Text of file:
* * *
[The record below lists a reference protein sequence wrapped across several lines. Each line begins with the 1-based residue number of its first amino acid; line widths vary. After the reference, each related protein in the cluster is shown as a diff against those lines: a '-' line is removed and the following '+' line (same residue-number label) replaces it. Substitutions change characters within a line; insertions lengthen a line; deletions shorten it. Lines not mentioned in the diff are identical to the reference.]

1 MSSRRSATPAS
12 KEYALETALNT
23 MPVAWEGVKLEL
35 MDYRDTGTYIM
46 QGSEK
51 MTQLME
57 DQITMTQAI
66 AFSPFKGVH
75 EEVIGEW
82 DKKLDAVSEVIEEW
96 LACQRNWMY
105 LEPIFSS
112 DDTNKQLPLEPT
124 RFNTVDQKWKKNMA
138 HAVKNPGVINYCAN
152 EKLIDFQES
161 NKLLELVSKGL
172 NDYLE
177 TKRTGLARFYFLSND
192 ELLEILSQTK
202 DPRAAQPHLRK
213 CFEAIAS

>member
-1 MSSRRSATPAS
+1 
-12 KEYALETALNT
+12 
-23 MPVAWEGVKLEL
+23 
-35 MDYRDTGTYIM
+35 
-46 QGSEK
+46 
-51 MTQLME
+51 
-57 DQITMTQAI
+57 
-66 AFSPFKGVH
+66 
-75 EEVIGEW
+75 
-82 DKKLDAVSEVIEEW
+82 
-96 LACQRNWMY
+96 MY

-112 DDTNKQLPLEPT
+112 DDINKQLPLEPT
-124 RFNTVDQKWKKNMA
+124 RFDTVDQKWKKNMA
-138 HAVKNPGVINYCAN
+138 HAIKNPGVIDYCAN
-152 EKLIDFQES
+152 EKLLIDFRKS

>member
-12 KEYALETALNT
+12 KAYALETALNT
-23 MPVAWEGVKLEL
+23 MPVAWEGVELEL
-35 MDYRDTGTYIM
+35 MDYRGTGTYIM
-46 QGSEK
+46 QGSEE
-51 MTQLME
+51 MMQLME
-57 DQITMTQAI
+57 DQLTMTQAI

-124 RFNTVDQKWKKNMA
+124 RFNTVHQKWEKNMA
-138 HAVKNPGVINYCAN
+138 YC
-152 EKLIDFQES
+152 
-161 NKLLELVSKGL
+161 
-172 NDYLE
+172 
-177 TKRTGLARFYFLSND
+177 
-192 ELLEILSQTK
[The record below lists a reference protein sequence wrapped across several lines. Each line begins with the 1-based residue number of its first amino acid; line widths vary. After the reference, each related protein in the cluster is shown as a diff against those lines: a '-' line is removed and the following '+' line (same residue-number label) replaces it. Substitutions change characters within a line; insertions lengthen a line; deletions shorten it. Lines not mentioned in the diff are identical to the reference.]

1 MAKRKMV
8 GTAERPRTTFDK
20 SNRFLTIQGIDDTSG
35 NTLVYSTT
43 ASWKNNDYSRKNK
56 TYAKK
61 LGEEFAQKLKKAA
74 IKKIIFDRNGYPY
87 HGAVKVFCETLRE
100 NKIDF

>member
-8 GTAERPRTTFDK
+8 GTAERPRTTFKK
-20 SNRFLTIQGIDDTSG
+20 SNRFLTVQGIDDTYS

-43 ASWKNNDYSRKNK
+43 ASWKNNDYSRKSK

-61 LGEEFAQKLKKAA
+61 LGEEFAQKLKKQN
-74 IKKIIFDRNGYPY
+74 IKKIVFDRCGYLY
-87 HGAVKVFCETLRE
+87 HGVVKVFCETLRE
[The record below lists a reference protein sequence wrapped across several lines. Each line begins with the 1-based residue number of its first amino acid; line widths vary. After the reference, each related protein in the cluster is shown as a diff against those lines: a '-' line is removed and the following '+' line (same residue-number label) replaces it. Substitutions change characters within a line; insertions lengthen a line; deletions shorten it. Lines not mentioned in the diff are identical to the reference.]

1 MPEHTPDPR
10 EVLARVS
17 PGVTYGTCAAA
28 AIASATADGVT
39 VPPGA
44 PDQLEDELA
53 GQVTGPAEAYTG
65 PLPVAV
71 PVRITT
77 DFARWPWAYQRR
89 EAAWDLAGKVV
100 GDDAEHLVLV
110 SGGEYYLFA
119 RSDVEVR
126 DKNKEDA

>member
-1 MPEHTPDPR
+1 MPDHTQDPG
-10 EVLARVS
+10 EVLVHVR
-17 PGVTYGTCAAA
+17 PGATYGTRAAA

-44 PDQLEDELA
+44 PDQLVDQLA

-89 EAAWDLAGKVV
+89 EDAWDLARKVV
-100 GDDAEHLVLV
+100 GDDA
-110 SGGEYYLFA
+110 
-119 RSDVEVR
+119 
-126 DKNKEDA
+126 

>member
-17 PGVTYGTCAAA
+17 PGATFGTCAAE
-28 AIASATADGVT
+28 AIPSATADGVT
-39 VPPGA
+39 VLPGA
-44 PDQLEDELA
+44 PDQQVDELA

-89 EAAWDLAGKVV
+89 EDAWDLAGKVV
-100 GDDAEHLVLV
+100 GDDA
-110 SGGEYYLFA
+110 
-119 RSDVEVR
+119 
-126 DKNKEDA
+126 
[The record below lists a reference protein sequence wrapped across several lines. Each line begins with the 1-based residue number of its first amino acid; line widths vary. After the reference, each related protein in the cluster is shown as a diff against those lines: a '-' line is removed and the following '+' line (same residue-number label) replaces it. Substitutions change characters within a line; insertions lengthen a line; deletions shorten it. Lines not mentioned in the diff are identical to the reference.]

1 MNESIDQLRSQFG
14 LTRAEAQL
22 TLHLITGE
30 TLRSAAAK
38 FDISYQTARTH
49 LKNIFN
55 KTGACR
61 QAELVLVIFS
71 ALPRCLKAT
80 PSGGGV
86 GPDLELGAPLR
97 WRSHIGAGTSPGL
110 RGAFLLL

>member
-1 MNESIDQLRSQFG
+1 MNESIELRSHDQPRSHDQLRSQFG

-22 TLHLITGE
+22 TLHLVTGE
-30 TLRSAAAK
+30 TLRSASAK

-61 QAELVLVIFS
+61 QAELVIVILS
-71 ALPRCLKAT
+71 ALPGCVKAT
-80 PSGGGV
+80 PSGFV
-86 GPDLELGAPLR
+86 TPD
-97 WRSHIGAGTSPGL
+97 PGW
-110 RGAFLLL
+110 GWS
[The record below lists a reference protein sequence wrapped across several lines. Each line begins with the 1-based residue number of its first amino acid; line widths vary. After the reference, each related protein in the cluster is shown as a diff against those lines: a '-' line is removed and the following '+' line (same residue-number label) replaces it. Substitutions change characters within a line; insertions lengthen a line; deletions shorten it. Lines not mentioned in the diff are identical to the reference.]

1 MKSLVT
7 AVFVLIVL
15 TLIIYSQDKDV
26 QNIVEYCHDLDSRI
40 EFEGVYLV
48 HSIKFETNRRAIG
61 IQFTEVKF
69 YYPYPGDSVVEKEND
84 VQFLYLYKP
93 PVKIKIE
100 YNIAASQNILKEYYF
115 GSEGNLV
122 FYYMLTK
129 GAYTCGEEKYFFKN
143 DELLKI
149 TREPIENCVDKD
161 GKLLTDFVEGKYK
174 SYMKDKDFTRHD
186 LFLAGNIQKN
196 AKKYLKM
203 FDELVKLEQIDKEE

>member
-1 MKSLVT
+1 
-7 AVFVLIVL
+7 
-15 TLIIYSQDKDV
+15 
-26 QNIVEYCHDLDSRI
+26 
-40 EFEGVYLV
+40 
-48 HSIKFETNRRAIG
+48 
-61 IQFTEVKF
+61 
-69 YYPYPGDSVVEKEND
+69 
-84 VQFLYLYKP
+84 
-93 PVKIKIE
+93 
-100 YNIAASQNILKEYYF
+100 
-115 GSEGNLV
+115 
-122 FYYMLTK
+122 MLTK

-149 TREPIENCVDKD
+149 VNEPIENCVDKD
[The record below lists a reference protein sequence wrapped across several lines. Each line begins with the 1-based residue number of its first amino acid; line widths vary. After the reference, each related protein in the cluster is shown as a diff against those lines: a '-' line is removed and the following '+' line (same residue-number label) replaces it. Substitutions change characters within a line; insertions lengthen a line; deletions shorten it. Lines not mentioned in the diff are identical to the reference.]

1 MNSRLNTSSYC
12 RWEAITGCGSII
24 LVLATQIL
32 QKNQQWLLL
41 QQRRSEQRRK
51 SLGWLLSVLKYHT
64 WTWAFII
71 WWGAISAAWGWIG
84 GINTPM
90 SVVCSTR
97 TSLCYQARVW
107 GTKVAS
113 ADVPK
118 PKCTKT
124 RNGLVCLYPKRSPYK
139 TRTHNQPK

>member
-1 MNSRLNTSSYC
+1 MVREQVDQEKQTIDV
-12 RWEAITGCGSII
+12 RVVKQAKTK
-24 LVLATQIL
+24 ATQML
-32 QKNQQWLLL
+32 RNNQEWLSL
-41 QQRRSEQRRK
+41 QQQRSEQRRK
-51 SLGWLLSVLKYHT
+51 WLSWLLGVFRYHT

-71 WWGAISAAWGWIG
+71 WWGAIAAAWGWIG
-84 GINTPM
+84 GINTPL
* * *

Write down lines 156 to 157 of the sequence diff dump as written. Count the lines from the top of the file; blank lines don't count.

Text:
+119 
-126 DKNKEDA